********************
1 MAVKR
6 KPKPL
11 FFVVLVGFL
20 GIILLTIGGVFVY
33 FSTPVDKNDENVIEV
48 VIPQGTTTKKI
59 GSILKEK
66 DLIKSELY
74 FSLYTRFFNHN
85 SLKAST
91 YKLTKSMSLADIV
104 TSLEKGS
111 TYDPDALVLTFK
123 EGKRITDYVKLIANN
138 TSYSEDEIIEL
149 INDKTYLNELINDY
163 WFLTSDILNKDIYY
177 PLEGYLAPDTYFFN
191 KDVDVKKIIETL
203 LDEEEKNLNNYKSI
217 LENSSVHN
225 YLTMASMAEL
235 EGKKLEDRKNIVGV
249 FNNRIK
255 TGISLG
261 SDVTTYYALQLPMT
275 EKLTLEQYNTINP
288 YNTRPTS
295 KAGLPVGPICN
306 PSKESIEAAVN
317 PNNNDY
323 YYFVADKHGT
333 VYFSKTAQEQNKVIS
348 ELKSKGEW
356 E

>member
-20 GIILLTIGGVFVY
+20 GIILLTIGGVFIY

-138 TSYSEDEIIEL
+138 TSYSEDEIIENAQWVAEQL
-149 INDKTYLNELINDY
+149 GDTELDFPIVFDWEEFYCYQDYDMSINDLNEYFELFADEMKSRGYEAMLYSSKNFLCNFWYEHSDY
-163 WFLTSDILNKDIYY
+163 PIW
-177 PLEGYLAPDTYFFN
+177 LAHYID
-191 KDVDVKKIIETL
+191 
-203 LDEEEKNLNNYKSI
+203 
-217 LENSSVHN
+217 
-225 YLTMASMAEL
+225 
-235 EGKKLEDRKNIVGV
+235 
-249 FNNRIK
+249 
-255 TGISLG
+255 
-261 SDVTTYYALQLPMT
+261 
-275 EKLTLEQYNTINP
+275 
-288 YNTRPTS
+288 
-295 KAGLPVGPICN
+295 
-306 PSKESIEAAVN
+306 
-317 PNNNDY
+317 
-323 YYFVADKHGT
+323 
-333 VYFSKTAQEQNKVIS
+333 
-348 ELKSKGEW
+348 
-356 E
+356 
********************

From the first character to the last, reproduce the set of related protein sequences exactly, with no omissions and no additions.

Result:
1 MAVKR
6 KPKPL
11 FFVVLVGFL
20 GIILLTIGGVFVY
33 FSTPVDKNDENVIEV
48 VIPQGTTTKKI
59 GSILKEK
66 DLIKSELY
74 FSLYTRFFNHN
85 SLKAST
91 YKLTKSMSLADIV
104 TSLEKGS
111 TYDPDALVLTFK
123 EGKRITDYVKLIANN
138 TSYSEDEIIEL
149 INDKTYLNELINDY
163 WFLTSDILNKDIYY
177 PLEGYLAPDTYFFN
191 KDVDVKKIIETL
203 LDEEEKNLNNYKSI
217 LENSSVHN
225 YLTMASMAEL
235 EGKKLEDRKNIVGV
249 FNNRIK
255 TGISLG
261 SDVTTYYALQLPMT
275 EKLTLEQYNTINP
288 YNTRPTS
295 KAGLPVGPICN
306 PSKESIEAAVN
317 PNNNDY
323 YYFVADKHGT
333 VYFSKTAQEQNKVIS
348 ELKSKGEW
356 E

>member
-20 GIILLTIGGVFVY
+20 GIILLTIGGVFIY

-138 TSYSEDEIIEL
+138 TSYSEDEIIENAQWVAEQL
-149 INDKTYLNELINDY
+149 GDTELDFPIVFDWEEFYCYQDYDMSINDLNEYFELFADEMKSRGYEAMLYSSKNFLCNFWYEHSDY
-163 WFLTSDILNKDIYY
+163 PIW
-177 PLEGYLAPDTYFFN
+177 LAHYID
-191 KDVDVKKIIETL
+191 
-203 LDEEEKNLNNYKSI
+203 
-217 LENSSVHN
+217 
-225 YLTMASMAEL
+225 
-235 EGKKLEDRKNIVGV
+235 
-249 FNNRIK
+249 
-255 TGISLG
+255 
-261 SDVTTYYALQLPMT
+261 
-275 EKLTLEQYNTINP
+275 
-288 YNTRPTS
+288 
-295 KAGLPVGPICN
+295 
-306 PSKESIEAAVN
+306 
-317 PNNNDY
+317 
-323 YYFVADKHGT
+323 
-333 VYFSKTAQEQNKVIS
+333 
-348 ELKSKGEW
+348 
-356 E
+356 